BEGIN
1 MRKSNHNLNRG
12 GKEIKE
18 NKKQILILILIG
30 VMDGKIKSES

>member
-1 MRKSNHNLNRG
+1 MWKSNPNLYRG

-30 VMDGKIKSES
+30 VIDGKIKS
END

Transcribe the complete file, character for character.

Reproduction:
1 MRKSNHNLNRG
12 GKEIKE
18 NKKQILILILIG
30 VMDGKIKSES

>member
-1 MRKSNHNLNRG
+1 MWKSNPNLYRG

-30 VMDGKIKSES
+30 VIDGKIKS